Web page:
Saturday, December 8, 2012

Maple Chocolate Chip Bacon Cookies, For Serious

Up until about a month and a half ago, Corey and I were vegetarians. For nearly five years, we dutifully substituted meat with their not-at-all-the-same soy counterparts. We embraced meatballs made of nuts, burgers made of mushrooms, and hot dogs made of... not entirely sure... Vegetarianism was easy for us and we were, for the most part, comfortable with our limited menu. 

As a side note: You know people care about you when they recognize the extra preparation required to cook meatless and they still want to have you over for dinner. It's touching, really. 

I'm not sure what it was that finally brought us back to meat or why now, but it was probably a mix of things. The creativity required to eat a balanced vegetarian diet had become tiresome and the reason I originally stopped eating meat was as blurry as my left eye. Something about factory farms or the rainforest or the quality of meat served in the "Bon" (the cafeteria at George Fox University). 

Most people who come off of a vegetarian diet probably do so gradually and cautiously. But there are few things Corey and I go about cautiously. We're more of the dive-in-before-checking-for-crocodiles kind of people. When we decided to eat meat, we were going to EAT MEAT.

Our culinary considerations changed from questions like "Is this made with chicken broth?" to "Can we add bacon to that?"

And it was a variation of that question (asked to Siri) that brought me to this recipe during my holiday baking preparations. What would happen if I added bacon to chocolate chip cookies? Something magical, I assure you.

Maple Chocolate Chip Bacon Cookies

Recipe slightly altered from Shugary Sweets. 
WARNING: This recipe may aid to the clogging of your arteries. Moderation is advised. 

Ingredients (3 dozen)
   3/4 cup unsalted butter, softened
   1 3/4 cup light brown sugar
   1/2 tsp kosher salt
   2 eggs
   1 tsp maple extract
   2 1/2 cup all purpose flour
   1/2 tsp baking soda
   1/2 tsp baking powder
   1 cup semi-sweet morsels
   4 thick slices bacon

Lay 4 thick slices of bacon on a small baking sheet lined with foil. Top with 1/3 cup brown sugar. Bake in a 400 degree oven for 20 minutes. Remove from pan and cool on piece of foil. Cut into small pieces when cooled and set aside for cookies.
In mixer, beat butter with brown sugar for 4 minutes. Add salt, eggs and maple extract. Slowly add in flour, baking soda and baking powder. Fold in bacon and chocolate chips.
Scoop onto a parchment paper lined baking sheet. Bake in a 375 degree oven for 10-12 minutes. Allow to sit on pan 2 minutes before removing to a wire rack to cool.

And that's all there is to it! I would recommend making them on the smaller side. They are so decedent that less is more.

1 comment:

  1. Wasn't it one thoughtful man named Mark McCloud that led you to vegetarianism? (I don't think it's spelled that way). I do believe I hated his philosophy class and mostly drew pictures of people we sat next to, but I remember you being pretty convinced of his arguments. Something about souls and harming God's creatures? I don't remember.
    Anyway, he didn't really do it for me because frankly I don't mind the killing of animals as long as it's ethically and for food, not sport. I don't know anything about souls, but his lecture impacted me somewhat as well. I mean, I think I ate meat for like 6 months or so after that class, but I eventually came to good ole Marky-Mark's basic conclusion, minus the souls, the watery eyes...side note: remember his bread? OMG. Anyway, now it's hard for me to imagine eating meat again. I tried to hunt last year--again, something I do not have a problem with, as long as it is for food--but I couldn't actually pull the trigger this time around. BECAUSE I'M A CHICKEN-LIVERED COMMIE NOW! Just kidding. But I was a little disappointed in myself. Minus 5 points of badassery.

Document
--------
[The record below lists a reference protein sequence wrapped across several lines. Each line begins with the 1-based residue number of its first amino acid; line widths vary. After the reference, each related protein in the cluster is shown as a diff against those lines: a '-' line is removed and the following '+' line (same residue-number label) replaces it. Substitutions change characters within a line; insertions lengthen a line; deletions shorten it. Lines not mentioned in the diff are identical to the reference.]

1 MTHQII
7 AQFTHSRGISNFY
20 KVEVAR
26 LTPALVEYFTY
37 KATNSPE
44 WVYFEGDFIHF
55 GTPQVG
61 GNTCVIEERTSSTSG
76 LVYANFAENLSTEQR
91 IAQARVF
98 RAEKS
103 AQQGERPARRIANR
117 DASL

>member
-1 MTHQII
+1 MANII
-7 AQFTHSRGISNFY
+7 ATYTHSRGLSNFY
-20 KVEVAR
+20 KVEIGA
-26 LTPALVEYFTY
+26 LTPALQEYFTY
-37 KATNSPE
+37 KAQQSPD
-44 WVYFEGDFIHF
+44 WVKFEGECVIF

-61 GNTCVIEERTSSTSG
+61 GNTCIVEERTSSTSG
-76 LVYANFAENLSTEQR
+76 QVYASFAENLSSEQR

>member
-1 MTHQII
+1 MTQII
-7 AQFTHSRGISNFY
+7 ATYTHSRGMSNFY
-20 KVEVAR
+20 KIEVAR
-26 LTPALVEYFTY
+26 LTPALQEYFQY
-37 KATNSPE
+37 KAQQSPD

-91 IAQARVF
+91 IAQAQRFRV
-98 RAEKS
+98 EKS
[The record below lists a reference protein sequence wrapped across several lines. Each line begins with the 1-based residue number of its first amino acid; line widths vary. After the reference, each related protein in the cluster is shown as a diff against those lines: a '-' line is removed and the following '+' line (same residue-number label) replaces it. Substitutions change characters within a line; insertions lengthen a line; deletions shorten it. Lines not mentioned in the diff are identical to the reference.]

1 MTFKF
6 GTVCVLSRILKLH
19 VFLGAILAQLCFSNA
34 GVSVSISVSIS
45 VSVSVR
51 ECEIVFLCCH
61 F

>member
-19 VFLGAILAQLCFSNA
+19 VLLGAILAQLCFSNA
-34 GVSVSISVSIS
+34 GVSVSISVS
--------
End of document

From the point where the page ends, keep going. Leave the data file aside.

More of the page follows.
But, anyway, where was I? Oh yeah, I've been thinking about this veg stuff lately because meat in Ecuador is often hanging by its neck, swarming with flies, and sold by the leg or ear or whatever in the markets. Of course, there are supermarkets that shield people from the reality of what it is they are consuming, but not like in the States. It's interesting. I think that if everyone had to see their meat in this form, there would be a lot more vegetarians. (But not here apparently. When I ask for something without meat they are like, "chicken?" "fish?" Still, way better than your Motherland...)
    Maybe if everyone had to hunt and kill their meat their meat then? Other people eating meat doesn't bother me, but since I can't look an animal in the eyes and kill it (and subsequently drink its, I mean thank it for giving me its life?) then I don't feel right eating it. I also just really like to know where my food comes from in general. Doesn't mean I'll always make an ethical decision when I'm faced with a choice that involves supporting nasty corporations like Nestle--usually Edweena wins the argument--but the point I think is that everyone considers the food they are eating. That everyone understands what it is they are eating and what their money is supporting, etc. The point I'm making here, in some sort of roundabout way--because bacon cookies have me all pukey in my tum-tum--is that people should be more connected to the food they eat. Whatever that means for them. For me, it means still sometimes supporting Mansanto or Nestle, etc, but doing so knowing what I'm doing and having excessive liberal guilt about it. For others, maybe it's paying a little bit more to know that their meat is coming from people who treat their cows and their land better, etc.
    Holy shnikes. I'm sorry bout the soapbox. Miss you, Twistin! Email me an update.